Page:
Emotional experiences play a big part in overall well-being. When someone has high levels of pleasurable emotions, such as happiness, they tend to have a higher level of well-being than people with large quantities of painful emotions such as anger. This theory might suggest that people who choose to be happy have more positive levels of well-being than people who choose to be angry. But according to a recent study led by Maya Tamir of the Department of Psychology at The Hebrew University of Jerusalem, that is not necessarily the case.
Tamir enlisted 173 people and measured not only their preference of emotional state, happiness versus anger, but their ability to choose anger or happiness when it would help them achieve their goals. In a series of experiments, participants had to accomplish goals that required confrontation or collaboration. In confrontational situations, anger would help with goal attainment, while happiness was more useful in the collaboration goals. Tamir found that even though the participants who wanted to experience happy emotions and avoided anger had moderately high levels of well-being, those who chose anger when it was useful for goal attainment had the highest levels of well-being overall.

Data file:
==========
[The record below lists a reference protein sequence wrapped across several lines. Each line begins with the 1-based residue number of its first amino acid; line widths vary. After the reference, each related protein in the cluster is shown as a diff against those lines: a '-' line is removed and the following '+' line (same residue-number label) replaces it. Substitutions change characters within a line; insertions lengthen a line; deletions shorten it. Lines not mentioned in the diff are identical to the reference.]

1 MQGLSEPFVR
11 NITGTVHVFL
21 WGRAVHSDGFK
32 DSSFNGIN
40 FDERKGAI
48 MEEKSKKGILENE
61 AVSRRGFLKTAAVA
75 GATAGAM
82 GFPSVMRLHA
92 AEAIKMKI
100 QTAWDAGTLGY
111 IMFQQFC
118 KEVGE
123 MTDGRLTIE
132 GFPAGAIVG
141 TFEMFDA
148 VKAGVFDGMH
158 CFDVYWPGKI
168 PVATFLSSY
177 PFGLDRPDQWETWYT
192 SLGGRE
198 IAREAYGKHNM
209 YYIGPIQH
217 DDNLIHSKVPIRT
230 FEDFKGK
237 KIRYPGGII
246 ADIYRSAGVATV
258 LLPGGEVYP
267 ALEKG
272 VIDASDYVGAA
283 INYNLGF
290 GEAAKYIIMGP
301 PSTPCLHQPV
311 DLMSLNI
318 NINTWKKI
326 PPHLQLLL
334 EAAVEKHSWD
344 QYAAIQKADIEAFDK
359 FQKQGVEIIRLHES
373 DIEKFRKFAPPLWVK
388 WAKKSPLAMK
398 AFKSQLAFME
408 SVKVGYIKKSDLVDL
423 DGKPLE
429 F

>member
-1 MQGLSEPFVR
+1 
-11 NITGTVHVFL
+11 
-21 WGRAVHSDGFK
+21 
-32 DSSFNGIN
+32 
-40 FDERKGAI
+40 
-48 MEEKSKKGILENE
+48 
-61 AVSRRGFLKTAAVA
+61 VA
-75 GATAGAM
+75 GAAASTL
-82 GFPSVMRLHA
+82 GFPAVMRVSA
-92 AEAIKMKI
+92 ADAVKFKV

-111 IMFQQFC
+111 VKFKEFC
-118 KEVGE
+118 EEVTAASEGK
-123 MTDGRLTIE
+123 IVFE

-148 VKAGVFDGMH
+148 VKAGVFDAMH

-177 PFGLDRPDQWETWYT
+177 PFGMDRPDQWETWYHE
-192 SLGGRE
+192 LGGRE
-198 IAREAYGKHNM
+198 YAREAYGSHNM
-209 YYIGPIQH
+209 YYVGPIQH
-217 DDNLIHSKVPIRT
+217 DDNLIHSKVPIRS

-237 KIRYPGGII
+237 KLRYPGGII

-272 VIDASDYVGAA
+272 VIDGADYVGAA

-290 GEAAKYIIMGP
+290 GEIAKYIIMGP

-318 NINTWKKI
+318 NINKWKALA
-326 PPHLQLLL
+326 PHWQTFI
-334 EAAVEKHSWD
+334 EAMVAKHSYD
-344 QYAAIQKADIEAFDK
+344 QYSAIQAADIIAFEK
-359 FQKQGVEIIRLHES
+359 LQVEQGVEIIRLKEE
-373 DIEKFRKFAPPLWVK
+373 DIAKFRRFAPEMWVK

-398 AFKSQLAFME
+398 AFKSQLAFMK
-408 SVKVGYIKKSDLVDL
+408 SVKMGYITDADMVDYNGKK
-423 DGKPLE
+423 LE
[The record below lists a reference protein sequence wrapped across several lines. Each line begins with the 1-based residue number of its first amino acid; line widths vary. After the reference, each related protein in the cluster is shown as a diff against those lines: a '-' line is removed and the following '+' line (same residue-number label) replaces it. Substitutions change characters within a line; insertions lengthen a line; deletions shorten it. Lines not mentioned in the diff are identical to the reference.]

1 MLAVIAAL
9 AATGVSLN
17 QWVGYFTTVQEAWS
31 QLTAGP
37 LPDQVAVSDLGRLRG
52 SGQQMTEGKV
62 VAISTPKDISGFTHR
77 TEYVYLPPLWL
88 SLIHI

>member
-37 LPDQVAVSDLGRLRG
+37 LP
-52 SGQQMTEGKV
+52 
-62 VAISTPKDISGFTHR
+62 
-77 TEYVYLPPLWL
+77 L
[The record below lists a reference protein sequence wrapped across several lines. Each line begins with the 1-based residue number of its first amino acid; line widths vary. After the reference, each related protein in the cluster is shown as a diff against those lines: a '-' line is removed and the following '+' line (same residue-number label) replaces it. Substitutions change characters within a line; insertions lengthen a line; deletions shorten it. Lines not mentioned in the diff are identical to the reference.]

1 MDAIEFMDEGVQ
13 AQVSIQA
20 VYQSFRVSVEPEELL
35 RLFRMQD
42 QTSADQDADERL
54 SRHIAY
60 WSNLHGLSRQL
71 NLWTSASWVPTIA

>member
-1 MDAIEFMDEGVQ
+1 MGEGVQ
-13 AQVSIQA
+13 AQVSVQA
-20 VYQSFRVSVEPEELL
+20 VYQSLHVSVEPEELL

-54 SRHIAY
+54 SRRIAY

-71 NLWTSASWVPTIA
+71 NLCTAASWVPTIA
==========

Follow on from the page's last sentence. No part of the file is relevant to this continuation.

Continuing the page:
This finding suggests that emotional preference is important, but it is even more critical when examined in context of particular situations. This is in contrast to what would be expected. “It is reasonable to assume, therefore, that the more frequent pleasant emotions and the less frequent unpleasant emotions people want to feel, the better,” Tamir said. However, her findings suggest otherwise. When she examined those who preferred anger, despite the context, she discovered they had low levels of well-being, which was expected. But those who chose happiness overall did not have high levels of well-being when happiness was their preferred emotional state in confrontational situations. In sum, the results of this study imply that pursuing specific emotions in relation to the event at hand may be a better indicator of well-being than overall emotional preference.
Tamir, Maya, and Brett Q. Ford. Should people pursue feelings that feel good or feelings that do good? Emotional preferences and well-being. Emotion 12.5 (2012): 1061-070. Print.
© Copyright 2012 GoodTherapy.org. All rights reserved.
The preceding article was solely written by the author named above. Any views and opinions expressed are not necessarily shared by GoodTherapy.org. Questions or concerns about the preceding article can be directed to the author or posted as a comment below.